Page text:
As the refrigeration unit operates, and air flows first through the tube 9 and then over the fins, frost builds up on the fins 35 and also on the plate 27 which connects to fin 35a with its strips 39. Eventually the frost builds up thick enough to start to reduce the efficiency of the unit while at the same time building up in slot 53 and eventually closing it. When slot 53 is closed with frost, this prevents the radiation from being detected by detector unit 7 and control unit 63 is thus alerted to the fact that frost is about to build up on the refrigeration unit to an unacceptable level. Since the plate 27 is in advance of the fins 35 in the air flow, the frost will build up to an unacceptable level in slot 53 before it will on fins 35.
The control unit 63 will now automatically initiate a defrost cycle in the refrigeration unit to eliminate the frost. The slot 53, adjacent the fins 35, will be the last area defrosted thus ensuring complete defrosting of the refrigeration unit before a refrigeration cycle is again initiated.
In a preferred embodiment of the invention, the interior surface of the support tube 9 can have a necked-down portion 71 between its ends 13, 15 as shown in FIG. 2. This necked-down portion 71 is located in the vicinity of the radiation units 5, 7 and is shaped to provide a venturi effect in the interior of tube 9. The air flow normally through tube 9, from the refrigeration fan, is at the rate of around 500'/min. This flow rate may not be fast enough to keep the exposed faces 73, 75 of the radiation units 5, 7 respectively, free of dust. Shaping the interior of the tube 9 to a venturi increases the rate of air flow past the units 5, 7 so that less dust accumulates on them. The side edges 31 of the plate 27 within tube can be shaped to fit the tapered interior of the tube rearwardly of the necked-down portion 71.
The device 1 may be provided with a metal, temperature detecting bar 77. The bar 77 has a square cross-section and is fixed to one surface of plate 27. The bar 77 extends perpendicularly to the plate 27 and projects through the wall 11 of the tube 9. The ends of bar 77 are connected to a temperature sensing device (not shown) in control unit 63 by suitable leads. The bar 77 is used to control the end of defrosting and can also be used to delay operation of the refrigerator fan. When the defrosting is finished, and the refrigeration unit begins operation, the fan operation is delayed until the fins are cold. If the fan is turned on too early the moisture from the melting frost will be carried into the space being refrigerated which is not desirable. Delaying fan operation gives time for the residual moisture on the fins to freeze. The bar 77 can also be as a high temperature alarm to indicate that the refrigeration unit is not operating satisfactorily.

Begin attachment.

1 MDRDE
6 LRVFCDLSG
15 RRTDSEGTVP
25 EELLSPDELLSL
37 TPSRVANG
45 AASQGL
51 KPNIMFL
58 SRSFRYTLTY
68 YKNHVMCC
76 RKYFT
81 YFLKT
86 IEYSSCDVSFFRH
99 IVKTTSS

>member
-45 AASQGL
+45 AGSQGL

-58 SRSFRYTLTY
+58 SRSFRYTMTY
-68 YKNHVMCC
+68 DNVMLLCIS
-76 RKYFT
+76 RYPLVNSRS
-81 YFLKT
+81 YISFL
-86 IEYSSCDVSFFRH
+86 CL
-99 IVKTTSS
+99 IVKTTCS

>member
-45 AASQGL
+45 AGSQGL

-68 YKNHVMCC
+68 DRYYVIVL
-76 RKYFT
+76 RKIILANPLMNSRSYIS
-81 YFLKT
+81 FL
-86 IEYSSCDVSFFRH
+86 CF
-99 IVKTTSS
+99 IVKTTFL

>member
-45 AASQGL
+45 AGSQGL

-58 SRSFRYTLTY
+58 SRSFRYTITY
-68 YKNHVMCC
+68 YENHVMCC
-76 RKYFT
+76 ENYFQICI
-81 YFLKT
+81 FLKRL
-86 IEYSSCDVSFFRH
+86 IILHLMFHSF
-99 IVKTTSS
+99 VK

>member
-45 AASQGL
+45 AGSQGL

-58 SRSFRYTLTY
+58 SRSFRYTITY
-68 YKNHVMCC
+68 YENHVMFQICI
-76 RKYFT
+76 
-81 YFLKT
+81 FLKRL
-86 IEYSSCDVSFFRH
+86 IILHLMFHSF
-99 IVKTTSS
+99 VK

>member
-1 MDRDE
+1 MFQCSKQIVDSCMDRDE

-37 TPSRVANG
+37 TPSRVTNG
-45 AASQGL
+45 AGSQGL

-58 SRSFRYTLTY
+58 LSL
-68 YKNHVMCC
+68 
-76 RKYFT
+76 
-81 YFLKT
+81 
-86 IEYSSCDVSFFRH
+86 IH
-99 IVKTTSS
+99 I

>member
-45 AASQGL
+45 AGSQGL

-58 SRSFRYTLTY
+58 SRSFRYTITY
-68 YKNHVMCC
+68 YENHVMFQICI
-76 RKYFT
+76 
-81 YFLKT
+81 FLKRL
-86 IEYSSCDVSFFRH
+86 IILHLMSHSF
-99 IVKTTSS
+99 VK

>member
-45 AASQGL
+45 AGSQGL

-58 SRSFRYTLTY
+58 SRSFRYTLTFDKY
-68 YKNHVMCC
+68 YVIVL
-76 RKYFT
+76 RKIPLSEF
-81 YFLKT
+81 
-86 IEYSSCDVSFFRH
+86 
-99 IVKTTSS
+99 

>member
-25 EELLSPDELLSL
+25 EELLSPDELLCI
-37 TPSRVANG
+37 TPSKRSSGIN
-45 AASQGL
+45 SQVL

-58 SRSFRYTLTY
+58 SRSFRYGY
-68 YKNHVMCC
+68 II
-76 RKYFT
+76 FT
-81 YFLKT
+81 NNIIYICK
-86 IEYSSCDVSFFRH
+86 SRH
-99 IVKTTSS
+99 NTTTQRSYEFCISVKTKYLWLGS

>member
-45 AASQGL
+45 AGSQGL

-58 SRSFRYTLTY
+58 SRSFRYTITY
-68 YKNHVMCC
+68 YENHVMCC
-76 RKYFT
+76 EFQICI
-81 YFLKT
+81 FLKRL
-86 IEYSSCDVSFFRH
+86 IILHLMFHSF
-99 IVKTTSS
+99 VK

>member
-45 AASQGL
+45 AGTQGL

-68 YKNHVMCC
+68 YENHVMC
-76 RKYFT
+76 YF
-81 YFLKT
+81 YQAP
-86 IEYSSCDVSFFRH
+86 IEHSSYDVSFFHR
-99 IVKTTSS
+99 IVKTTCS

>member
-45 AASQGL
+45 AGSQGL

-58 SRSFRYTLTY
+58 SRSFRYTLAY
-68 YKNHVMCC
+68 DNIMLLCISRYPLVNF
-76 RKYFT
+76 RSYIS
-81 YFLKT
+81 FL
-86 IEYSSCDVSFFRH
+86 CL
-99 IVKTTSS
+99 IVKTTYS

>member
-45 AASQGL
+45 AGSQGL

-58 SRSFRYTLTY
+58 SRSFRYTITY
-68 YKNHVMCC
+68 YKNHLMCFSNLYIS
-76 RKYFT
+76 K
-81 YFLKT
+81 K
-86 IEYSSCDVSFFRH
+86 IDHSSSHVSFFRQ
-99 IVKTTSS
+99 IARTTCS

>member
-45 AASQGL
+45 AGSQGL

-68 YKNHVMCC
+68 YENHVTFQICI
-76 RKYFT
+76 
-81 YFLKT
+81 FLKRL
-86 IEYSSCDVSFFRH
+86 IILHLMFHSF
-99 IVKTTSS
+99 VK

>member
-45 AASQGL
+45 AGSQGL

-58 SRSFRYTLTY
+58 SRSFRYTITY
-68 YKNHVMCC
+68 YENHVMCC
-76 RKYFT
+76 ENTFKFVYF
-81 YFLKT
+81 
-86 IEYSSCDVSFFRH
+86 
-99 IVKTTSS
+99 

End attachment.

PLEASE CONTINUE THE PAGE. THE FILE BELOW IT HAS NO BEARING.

While a preferred embodiment of the frost detecting device 1 has been described, it can take other forms as well. As shown in FIGS. 5 to 8 the frost detecting device 101 in another embodiment is similar to the device described above in that it has a support 103 carrying radiation emitting and detecting units 105, 107 respectively as shown in FIGS. 5 and 7. A gap 109 is provided between the units 105, 107 in support 103. Frost accumulating means 111, are mounted on the support with a portion within the gap 109. The frost accumulating means 111 projects from the support and makes tight surface contact with the fins of a refrigeration unit 115 as shown in FIG. 6. Passage means 117 are provided in the frost accumulating means 111, in the gap area 109, which passage means are aligned with the radiation emitting and detecting units 105, 107. The passage means 117 normally permits passage of radiation between units 105, 107.
The refrigeration unit 115 as shown in FIG. 6 is of a standard construction as before, employing refrigerant carrying coils 121 mounted in a set of parallel, spaced-apart cooling fins 123. The detecting device 101, as before, is adapted to be mounted against the side of the unit 115. In this embodiment however, the support 103 is placed across some of the fins 123, against their edges 125. The frost accumulating means 111 is still however positioned against the side surface or surfaces 127 of one of the fins 123a. Means are provided for fastening the detection device 101 to the refrigeration unit 115 in this position. The fastening means can comprise a flexible member 129, such as cord or strap, tying the device 101 to the coils 121.
In more detail, the support 103 of the frost detecting device 101 can comprise a rectangular-shaped block having a rectangular-shaped recess 133 formed in one wide side 135 of the block. The recess 133 is preferably centrally located in side 135 between the ends 137, 139 of the block and extends into the adjacent narrow, bottom side 141 of the block. The recess 133 has a depth "d", inwardly from side 135, equal to about three-quarters the width "w" of the support 103.